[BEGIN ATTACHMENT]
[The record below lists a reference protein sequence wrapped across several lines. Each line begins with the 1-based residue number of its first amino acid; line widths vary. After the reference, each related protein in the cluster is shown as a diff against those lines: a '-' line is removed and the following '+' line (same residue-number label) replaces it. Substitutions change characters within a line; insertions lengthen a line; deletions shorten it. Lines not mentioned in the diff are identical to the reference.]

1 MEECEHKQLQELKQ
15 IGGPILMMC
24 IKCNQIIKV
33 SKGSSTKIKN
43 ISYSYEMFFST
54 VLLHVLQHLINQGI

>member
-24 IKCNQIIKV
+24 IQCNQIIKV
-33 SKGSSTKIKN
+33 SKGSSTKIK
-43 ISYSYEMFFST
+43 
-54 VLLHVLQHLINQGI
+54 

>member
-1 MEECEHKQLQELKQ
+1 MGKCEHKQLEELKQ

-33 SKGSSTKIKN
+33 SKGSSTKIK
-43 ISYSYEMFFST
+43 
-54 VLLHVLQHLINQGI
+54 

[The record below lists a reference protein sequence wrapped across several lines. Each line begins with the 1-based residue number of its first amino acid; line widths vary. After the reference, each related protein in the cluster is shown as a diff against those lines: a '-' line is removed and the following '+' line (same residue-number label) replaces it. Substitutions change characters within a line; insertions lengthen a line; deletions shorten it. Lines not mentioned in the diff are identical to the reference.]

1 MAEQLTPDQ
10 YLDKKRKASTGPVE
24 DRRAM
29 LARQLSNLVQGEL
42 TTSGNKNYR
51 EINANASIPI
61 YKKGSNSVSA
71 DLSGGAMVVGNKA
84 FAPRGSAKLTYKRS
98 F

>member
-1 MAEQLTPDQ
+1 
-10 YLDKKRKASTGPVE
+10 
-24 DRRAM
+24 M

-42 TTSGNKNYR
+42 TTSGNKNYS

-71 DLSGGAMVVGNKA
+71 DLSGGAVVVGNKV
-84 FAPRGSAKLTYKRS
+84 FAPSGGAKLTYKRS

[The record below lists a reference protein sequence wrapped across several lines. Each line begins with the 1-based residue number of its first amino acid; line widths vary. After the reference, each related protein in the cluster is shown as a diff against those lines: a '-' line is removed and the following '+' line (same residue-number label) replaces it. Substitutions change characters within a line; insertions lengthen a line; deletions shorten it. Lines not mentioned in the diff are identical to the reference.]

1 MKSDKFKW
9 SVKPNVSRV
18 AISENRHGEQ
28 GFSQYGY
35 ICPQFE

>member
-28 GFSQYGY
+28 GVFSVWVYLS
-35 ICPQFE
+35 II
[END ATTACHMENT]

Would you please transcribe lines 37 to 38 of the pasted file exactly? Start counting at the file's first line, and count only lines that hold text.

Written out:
>member
-1 MAEQLTPDQ